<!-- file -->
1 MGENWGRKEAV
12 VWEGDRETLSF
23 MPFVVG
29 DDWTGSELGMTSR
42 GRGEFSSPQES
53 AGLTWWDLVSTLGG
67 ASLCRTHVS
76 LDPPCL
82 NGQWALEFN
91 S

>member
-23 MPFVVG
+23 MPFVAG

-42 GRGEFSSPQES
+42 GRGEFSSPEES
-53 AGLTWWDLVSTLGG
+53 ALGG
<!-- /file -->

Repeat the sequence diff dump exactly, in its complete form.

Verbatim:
1 MGENWGRKEAV
12 VWEGDRETLSF
23 MPFVVG
29 DDWTGSELGMTSR
42 GRGEFSSPQES
53 AGLTWWDLVSTLGG
67 ASLCRTHVS
76 LDPPCL
82 NGQWALEFN
91 S

>member
-23 MPFVVG
+23 MPFVAG

-42 GRGEFSSPQES
+42 GRGEFSSPEES
-53 AGLTWWDLVSTLGG
+53 ALGG